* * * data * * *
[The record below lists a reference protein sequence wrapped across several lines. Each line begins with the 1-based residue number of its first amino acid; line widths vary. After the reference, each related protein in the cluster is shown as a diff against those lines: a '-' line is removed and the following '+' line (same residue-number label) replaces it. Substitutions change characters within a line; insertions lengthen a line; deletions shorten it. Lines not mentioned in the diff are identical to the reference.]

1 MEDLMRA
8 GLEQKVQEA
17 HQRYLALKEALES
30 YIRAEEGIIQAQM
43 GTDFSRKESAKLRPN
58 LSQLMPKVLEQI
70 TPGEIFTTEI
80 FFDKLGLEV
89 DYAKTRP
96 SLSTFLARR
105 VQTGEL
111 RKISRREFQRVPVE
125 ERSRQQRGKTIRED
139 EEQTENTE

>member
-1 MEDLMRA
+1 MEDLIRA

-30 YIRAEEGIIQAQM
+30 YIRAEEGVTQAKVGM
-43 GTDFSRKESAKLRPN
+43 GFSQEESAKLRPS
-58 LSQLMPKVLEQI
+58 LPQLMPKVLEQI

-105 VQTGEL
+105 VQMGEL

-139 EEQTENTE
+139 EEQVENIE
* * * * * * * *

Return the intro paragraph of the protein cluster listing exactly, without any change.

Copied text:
[The record below lists a reference protein sequence wrapped across several lines. Each line begins with the 1-based residue number of its first amino acid; line widths vary. After the reference, each related protein in the cluster is shown as a diff against those lines: a '-' line is removed and the following '+' line (same residue-number label) replaces it. Substitutions change characters within a line; insertions lengthen a line; deletions shorten it. Lines not mentioned in the diff are identical to the reference.]